Chapter 8 The capital market 代写

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  • Chapter 8


    The capital market

    Solutions to questions

    1.    Direct finance occurs when a surplus unit (supplier of funds) lends directly to a deficit unit (demander of funds). Intermediated finance occurs when a financial intermediary interposes itself between the surplus and deficit units. Typically, companies with large funding requirements and high credit ratings can access direct funding at a competitive cost, while other borrowers tend to rely on financial intermediaries, which are able to achieve a matching of the different size, maturity and risk preferences of deficit and surplus units. Financial intermediaries can generate economies of scale and benefits from the pooling of risks, in both their loan portfolios and their mix of liabilities.
    2.    Secondary markets generate liquidity. Without this liquidity many investors would not participate in the primary market, since they require the flexibility to redeploy their funds.
    3.    An exchange-traded market involves an organised exchange, such as a stock exchange or futures exchange, where securities are traded by members of the exchange (brokers) who act on behalf of clients. An over-the-counter market does not have an organised exchange, and the market consists of financial institutions (dealers) who trade as principals with clients and with each other. It follows that exchange-traded markets involve greater regulation and transparency (for example, prices are published on websites and in newspapers), while over-the-counter markets provide greater flexibility to ‘tailor’ the terms of contracts to suit the needs of clients.
    4.    Financial institutions providing funds to companies may be divided into three categories: financial agency institutions, financial intermediaries and investing institutions.
    ·           A financial agency institution arranges or facilitates the direct transfer of funds from investors to companies. Financial agency institutions include stockbrokers and investment banks.
    ·           A financial intermediary, such as a bank, provides funds as a principal—that is, a company that borrows funds from a bank has an obligation to repay the bank, but it has no obligation to the bank’s depositors.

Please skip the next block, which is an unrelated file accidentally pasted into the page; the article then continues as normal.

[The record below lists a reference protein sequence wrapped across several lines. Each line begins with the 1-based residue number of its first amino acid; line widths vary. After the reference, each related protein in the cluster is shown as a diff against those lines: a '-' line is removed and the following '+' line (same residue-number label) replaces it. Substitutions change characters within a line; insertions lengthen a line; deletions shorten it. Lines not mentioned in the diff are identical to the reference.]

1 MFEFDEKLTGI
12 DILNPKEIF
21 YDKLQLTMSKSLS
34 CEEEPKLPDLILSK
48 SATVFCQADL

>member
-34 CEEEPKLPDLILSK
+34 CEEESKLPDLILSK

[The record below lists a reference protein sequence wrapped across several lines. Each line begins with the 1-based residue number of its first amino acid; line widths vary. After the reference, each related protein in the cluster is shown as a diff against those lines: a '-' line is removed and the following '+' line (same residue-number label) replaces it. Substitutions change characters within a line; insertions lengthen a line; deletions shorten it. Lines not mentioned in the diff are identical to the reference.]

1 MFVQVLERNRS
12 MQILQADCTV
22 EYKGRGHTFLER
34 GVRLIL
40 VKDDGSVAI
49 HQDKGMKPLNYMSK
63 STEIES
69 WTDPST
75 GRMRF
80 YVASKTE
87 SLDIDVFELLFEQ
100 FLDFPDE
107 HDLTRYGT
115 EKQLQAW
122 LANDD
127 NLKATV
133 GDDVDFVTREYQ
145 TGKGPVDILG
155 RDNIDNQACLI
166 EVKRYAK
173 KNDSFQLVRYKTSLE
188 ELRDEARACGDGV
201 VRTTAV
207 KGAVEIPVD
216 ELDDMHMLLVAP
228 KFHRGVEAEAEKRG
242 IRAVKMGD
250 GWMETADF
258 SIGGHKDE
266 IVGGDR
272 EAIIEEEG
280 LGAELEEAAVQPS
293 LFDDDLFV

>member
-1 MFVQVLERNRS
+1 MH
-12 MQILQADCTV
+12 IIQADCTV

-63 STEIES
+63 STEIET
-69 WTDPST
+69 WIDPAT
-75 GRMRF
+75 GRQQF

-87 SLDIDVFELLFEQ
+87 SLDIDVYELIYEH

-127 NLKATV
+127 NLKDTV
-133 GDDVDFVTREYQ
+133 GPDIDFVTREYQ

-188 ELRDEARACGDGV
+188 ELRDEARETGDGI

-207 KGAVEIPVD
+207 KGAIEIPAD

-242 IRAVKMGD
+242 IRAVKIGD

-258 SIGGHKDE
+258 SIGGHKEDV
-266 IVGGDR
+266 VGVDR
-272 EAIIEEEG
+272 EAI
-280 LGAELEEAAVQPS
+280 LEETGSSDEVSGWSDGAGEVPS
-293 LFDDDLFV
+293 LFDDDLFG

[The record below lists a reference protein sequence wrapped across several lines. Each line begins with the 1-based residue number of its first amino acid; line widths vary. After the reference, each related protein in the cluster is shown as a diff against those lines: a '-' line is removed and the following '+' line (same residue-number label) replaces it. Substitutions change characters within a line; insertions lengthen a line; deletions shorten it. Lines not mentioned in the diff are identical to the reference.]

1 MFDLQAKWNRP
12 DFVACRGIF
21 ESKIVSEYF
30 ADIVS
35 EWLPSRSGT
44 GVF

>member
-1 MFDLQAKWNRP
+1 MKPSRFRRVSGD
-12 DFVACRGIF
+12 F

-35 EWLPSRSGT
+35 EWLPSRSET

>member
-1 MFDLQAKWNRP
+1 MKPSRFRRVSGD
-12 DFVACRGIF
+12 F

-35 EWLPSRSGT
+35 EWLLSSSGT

·           Investing institutions include superannuation funds, life insurance companies and unit trusts.
           This range of institutions is necessary to ensure that all companies are able to tap into the capital market.
    5.    Major points are as follows:
           (a)   Stockbrokers. They are important in advising companies on the terms of new security issues, underwriting new issues and in raising funds by selling securities to their clients.
           (b)   Investment banks. Financial intermediation and corporate lending have become relatively minor activities for investment banks in Australia. However, investment banks have an important role in assisting companies to raise finance through activities such as providing advice, and underwriting issues of securities.
           (c)   Banks.They are the most important lenders to the corporate sector in Australia. In answering the question, students should emphasise the wide range of banks’ lending activities,competition between the banks, and competition between banks and other financial institutions.
           (d)   Finance companies. Providing finance to businesses is a major activity for most finance companies. The major forms of lending to companies are by way of instalment credit, lease financing, inventory financing and debtor finance. Many finance companies specialise in a particular segment such as motor vehicle finance.
           (e)   Superannuation funds. These funds are major providers of long-term debt and equity to Australian companies. They provide funds to companies by purchasing shares and marketable debt securities, and by providing loans. Their growth is underwritten by compulsory superannuation.
    6.    As explained in the chapter, investment banks and larger stockbrokers provide a complete range of specialised financial services to companies. Important services provided by investment banks include acting as an adviser to companies on matters related to fundraising, and underwriting issues of securities.